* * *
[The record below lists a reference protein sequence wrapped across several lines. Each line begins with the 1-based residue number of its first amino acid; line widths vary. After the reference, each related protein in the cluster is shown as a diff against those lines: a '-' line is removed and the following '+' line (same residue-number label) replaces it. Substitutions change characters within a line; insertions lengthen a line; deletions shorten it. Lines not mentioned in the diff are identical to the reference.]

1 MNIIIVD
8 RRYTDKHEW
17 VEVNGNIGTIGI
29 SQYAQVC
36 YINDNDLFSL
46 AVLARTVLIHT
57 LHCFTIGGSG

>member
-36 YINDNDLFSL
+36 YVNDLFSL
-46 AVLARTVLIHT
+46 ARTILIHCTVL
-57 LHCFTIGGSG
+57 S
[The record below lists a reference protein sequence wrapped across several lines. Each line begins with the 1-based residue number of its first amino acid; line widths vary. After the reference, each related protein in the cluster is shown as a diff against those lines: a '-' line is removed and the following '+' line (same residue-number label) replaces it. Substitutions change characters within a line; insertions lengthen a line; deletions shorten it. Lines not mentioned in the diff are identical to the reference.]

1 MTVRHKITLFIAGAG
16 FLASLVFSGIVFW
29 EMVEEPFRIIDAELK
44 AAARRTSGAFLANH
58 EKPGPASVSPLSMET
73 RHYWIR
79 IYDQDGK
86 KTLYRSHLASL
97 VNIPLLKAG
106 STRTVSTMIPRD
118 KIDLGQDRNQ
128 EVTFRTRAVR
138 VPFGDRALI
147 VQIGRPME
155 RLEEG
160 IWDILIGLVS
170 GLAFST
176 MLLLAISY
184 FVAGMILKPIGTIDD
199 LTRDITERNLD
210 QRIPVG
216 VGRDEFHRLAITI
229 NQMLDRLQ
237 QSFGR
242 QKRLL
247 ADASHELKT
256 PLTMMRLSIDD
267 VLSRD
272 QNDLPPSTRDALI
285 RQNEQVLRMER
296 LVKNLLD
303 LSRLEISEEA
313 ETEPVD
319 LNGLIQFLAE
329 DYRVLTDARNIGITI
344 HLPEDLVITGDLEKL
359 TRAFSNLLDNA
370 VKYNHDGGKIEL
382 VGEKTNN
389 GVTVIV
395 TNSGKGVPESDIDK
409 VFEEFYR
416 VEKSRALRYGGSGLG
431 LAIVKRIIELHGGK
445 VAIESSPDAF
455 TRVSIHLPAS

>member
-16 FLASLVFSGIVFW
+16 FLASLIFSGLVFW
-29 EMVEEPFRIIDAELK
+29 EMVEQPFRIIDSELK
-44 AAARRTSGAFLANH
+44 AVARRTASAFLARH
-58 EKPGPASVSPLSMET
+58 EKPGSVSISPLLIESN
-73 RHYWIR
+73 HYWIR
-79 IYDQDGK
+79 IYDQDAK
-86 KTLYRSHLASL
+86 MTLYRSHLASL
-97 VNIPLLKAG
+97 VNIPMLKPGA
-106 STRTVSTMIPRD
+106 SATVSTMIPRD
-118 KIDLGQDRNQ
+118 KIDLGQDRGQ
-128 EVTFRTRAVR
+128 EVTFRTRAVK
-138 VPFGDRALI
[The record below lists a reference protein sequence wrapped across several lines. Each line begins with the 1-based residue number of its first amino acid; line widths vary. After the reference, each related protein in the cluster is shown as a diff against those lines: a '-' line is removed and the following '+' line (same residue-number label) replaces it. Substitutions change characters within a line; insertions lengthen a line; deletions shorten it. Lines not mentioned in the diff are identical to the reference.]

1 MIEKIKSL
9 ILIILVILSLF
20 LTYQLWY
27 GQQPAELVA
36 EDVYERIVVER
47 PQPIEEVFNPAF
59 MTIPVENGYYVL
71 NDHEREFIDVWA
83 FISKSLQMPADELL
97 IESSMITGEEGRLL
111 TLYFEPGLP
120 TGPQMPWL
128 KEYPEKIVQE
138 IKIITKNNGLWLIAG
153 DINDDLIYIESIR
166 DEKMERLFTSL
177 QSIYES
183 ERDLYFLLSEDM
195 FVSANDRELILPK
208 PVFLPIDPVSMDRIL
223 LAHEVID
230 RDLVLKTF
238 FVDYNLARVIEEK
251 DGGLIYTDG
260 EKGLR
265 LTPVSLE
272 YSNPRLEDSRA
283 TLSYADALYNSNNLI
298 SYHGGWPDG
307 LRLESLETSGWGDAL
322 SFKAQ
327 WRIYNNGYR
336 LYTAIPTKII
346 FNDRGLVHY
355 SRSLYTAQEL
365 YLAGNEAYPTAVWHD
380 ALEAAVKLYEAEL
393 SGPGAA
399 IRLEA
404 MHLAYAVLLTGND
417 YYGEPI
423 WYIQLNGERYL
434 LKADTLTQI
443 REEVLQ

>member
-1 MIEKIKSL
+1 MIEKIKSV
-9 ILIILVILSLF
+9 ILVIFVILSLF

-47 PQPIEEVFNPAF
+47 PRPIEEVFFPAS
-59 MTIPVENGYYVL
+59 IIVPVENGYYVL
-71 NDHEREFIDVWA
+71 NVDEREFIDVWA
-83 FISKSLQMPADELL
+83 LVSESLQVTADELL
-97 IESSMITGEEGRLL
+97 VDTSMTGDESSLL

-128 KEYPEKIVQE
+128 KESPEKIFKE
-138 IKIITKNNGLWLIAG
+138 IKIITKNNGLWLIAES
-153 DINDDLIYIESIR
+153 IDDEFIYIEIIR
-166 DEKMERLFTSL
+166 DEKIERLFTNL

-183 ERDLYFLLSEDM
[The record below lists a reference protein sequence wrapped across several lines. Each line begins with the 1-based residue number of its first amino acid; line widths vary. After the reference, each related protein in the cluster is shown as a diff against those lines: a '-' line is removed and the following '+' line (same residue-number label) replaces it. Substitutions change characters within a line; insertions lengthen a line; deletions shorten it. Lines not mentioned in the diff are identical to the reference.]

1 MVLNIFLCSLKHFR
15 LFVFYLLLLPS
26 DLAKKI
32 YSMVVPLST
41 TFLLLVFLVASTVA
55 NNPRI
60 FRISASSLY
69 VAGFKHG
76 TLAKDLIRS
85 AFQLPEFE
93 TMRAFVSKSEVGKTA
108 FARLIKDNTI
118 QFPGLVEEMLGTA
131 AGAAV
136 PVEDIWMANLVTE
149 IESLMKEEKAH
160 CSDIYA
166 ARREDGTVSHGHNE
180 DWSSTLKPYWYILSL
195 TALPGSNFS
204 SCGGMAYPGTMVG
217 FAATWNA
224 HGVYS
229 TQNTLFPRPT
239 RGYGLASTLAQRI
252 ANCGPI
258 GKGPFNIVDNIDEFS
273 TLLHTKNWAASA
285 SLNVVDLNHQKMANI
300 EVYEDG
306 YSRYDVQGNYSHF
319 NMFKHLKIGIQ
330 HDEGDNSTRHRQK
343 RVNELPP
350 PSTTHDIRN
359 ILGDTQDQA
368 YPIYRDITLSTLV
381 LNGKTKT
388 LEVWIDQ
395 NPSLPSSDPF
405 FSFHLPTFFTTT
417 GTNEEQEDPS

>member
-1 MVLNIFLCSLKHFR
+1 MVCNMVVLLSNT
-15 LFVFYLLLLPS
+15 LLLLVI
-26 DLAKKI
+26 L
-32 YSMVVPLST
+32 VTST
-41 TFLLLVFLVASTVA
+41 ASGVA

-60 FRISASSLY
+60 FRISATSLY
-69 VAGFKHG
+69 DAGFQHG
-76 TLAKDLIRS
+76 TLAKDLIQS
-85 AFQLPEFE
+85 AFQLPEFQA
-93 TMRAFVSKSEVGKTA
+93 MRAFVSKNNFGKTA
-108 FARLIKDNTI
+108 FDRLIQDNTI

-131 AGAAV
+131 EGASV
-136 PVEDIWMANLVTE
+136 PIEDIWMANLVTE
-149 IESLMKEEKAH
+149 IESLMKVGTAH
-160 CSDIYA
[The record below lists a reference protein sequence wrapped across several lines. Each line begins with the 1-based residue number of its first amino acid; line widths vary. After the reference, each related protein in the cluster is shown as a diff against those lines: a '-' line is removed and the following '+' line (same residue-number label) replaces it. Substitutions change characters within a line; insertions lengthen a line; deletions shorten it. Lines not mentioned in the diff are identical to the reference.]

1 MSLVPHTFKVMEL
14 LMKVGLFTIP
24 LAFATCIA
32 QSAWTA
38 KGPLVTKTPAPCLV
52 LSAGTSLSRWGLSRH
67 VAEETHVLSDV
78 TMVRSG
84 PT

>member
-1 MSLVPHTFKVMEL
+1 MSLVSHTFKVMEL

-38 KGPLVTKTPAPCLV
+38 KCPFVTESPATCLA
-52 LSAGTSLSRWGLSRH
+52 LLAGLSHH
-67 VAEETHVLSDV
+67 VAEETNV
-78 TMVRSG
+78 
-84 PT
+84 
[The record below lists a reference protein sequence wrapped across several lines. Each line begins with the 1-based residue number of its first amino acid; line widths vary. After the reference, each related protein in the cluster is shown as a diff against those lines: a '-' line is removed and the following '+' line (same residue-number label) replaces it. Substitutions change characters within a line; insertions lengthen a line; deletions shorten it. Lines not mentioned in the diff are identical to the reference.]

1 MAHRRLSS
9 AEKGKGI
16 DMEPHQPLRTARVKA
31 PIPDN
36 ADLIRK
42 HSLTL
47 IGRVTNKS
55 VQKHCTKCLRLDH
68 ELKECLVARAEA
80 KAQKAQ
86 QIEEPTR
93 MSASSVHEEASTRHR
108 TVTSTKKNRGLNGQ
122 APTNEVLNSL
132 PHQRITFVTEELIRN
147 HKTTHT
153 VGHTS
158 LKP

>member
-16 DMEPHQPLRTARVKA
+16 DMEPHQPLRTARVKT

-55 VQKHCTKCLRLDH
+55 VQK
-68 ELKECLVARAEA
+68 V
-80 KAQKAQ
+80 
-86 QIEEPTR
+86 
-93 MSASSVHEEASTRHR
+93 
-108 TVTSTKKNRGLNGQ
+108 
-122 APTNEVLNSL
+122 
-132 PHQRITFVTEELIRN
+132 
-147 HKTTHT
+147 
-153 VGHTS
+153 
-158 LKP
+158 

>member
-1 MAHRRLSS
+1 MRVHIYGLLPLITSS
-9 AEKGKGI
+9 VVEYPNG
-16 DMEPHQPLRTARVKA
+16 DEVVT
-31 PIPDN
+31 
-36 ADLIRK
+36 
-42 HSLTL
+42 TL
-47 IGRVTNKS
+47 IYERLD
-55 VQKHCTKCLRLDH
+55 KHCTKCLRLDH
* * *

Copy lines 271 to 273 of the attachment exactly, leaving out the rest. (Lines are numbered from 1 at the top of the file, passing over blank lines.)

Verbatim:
>member
-16 DMEPHQPLRTARVKA
+16 DMEPHQPLRTARVKT